Madam Chairperson, I thank you.

Hon. Members: Hear, hear!

Mr Munkonge (Lukashya): Madam Chairperson, I thank you for giving me the opportunity to debate. I also thank Her Honour the Vice-President for her policy statement on the Disaster Management and Mitigation Unit (DMMU) budget.

Madam Chairperson, I support the budget, but I think it is inadequate. For example the allocation to emergency response is only K17,892,410, meaning that money will be exhausted on the first few disasters we will have due to the size of our country. The provisions for such programmes in the Budget ought to be tangible. 

Madam Chairperson, one of the challenges we face, even as we authorise the Budget, is that the money is not there, yet the figures are in the Yellow Book, and that affects the operations of the DMMU negatively. So, I suggest that we increase the allocation and actually release the money to allow the DMMU to respond to disasters faster.

Madam, I would also like the term ‘disaster’ better defined to include the reaction time because I have noticed that there are ‘popular’ disasters, for lack of a better term, and not-so-popular disasters. When we hear that City or Chisokone markets or the other one in Ndola have been gutted by fire, we are quick to use the word ‘disaster’ and the response is quick. However, when we hear that the Tanzania-Zambia Railway (TAZARA) Market has burned down, the first question asked is: Where is TAZARA Market? Then, the hon. Member of Parliament is asked to write to the Unit. Is that what happens when there are disasters at ‘popular’ markets? For example, did the hon. Member of Parliament for the constituency under which City Market falls write a letter seeking the intervention of the DMMU? When City Market burned down, no one sustained injuries and no lives were put at risk, per se. When the roof at TAZARA Market was blown off, some people were injured, but they were not compensated. In my opinion, the blowing off of a roof is a more natural disaster than the gutting of a market by a suspicious fire. Perhaps, if we are made to understand what a disaster is and what responses to expect for the various disasters, we will put less pressure on the DMMU.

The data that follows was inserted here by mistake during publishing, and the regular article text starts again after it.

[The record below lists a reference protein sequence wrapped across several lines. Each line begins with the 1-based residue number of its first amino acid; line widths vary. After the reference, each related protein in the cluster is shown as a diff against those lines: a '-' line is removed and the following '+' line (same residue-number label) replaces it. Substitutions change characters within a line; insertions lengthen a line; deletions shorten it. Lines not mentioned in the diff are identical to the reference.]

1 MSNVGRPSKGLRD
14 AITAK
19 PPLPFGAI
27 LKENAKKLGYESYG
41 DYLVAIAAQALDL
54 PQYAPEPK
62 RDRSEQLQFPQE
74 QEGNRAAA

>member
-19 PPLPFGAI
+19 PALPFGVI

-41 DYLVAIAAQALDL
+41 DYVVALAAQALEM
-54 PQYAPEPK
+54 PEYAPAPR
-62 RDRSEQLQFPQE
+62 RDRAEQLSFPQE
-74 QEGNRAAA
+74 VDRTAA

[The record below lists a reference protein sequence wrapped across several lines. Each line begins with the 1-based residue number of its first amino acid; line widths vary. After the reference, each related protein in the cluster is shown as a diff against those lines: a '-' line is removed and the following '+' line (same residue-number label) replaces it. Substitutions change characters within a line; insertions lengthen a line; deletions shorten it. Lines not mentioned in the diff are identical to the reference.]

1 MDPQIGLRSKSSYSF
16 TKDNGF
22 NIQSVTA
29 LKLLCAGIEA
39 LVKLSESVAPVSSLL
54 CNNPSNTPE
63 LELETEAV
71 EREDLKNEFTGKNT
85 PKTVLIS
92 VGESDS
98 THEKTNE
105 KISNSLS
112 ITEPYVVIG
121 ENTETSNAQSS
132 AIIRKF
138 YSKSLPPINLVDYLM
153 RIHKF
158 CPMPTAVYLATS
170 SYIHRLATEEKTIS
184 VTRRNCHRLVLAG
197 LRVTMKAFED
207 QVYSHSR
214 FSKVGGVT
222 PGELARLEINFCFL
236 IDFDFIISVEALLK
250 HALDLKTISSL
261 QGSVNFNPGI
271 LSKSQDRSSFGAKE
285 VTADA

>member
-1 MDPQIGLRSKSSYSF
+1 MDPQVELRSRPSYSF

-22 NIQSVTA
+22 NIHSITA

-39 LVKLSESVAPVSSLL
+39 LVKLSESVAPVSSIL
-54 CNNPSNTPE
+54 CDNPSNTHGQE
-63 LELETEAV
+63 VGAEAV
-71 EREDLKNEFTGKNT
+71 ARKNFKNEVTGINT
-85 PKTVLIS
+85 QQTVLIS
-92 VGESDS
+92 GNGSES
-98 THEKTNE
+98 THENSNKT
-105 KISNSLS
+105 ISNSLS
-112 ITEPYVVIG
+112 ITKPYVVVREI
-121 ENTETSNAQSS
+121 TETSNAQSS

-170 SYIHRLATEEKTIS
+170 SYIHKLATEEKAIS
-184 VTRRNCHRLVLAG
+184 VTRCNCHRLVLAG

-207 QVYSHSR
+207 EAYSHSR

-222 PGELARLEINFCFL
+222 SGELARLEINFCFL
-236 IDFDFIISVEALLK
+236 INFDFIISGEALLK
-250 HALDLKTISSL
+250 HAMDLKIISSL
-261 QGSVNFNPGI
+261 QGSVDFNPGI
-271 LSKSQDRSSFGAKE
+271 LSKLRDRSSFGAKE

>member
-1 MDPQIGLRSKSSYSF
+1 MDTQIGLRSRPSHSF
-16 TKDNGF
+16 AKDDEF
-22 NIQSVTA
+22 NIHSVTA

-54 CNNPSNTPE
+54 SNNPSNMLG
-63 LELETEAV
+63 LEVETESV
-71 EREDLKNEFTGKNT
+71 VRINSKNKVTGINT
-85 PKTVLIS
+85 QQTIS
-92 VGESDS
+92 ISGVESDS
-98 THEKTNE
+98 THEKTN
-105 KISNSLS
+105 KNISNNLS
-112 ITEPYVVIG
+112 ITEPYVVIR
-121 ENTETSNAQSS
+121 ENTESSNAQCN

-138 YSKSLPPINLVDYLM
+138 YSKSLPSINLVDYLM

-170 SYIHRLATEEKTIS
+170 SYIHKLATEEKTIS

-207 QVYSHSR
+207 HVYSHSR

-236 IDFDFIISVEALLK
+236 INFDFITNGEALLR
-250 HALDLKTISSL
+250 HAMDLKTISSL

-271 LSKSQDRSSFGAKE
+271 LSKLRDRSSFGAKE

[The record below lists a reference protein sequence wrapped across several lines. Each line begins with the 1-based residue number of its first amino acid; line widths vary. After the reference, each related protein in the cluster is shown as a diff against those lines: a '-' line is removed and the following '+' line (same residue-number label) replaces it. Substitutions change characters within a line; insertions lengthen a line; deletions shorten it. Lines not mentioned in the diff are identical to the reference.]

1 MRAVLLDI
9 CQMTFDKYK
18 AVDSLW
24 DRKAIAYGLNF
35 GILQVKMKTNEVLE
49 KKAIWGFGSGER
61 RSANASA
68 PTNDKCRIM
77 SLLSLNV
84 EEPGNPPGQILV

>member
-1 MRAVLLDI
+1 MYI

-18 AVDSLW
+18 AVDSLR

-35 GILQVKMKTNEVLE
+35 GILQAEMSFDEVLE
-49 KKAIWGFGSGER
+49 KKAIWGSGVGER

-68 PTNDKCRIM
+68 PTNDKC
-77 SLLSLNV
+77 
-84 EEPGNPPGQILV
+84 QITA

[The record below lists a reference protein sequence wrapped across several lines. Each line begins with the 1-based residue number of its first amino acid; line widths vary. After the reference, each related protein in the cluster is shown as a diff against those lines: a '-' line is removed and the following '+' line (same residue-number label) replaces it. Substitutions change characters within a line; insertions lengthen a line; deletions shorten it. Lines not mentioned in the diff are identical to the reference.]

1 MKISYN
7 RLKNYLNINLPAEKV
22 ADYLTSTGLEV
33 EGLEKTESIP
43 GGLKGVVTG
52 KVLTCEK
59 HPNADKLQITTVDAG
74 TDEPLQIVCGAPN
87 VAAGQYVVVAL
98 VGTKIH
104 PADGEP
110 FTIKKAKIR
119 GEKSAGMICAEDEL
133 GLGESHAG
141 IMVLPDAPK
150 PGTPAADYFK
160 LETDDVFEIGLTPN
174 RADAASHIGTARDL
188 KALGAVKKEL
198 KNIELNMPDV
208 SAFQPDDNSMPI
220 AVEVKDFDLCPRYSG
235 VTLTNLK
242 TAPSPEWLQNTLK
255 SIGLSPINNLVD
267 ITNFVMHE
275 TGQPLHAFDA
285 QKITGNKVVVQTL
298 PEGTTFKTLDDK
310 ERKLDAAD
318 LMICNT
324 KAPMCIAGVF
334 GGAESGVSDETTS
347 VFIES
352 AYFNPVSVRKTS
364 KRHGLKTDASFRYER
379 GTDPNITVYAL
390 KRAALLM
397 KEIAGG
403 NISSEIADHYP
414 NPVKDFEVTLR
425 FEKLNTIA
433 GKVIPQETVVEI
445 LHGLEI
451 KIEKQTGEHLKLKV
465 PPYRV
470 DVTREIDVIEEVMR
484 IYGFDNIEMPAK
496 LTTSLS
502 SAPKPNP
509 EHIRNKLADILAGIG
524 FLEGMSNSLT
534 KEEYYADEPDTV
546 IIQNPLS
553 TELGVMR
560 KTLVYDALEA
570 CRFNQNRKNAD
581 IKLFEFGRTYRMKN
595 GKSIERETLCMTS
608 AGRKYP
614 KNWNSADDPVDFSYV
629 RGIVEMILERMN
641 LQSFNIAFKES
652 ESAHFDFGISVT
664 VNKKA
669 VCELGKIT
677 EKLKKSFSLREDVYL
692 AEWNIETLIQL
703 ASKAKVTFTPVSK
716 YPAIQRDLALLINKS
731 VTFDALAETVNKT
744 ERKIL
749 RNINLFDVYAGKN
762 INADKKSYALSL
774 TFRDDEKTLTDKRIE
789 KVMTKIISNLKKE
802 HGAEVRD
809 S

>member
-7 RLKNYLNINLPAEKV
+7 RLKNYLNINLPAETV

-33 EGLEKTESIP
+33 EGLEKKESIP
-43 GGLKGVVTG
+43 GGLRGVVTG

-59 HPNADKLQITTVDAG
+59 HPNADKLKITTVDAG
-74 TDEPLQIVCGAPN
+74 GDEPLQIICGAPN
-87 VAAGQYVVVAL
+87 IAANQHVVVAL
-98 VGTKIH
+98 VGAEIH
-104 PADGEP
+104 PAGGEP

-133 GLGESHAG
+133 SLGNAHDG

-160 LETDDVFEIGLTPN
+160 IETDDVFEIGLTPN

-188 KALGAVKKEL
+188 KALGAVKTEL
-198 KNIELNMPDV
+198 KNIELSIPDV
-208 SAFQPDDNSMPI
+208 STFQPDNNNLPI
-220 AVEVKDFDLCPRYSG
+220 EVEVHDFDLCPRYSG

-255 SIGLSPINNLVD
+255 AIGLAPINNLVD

Madam, further, perhaps we should also focus more on preparing. I have noted that the budget for the DMMU has components for assessment of disasters. Some of the money could be invested in assessment of potential disasters so that we can position ourselves to better react to them. For example, in Lusaka, we know the areas where cholera is most likely to break out. As much as the DMMU is expected to react to the disaster, it can also invest some time and money in the assessment reports allocation to anticipate the outbreaks and prevent them. I know that there are other departments responsible for such disasters. However, they may not have the necessary resources.

Madam Chairperson, I have taken note of Hon. Muchima’s lamentations on the departure of the Patriotic Front (PF) from the Movement for Multi-Party Democracy (MMD) way of managing disasters. However, the truth of the matter is that the nature of disasters is such that we have to respond to the situation before us. Perhaps, the only thing we can work on is our response. Sometimes, there are lamentations because some of the disasters seem to be recurrent. So, we have to ask ourselves why we do not prevent them. I stand to be corrected, but I do not take seriously the speculations about the fires having been started by people with malicious intent because I have noticed that the fires have a pattern of occurring during the cold season. So, it seems the fires occur as a result of people wanting to keep warm. Perhaps, we also need to invest in sensitisation programmes. If anyone keeps a fire in a room where there are blankets, the chances of a disaster are high. We also need to improve the fire-fighting capacity at each market that has had fire disasters.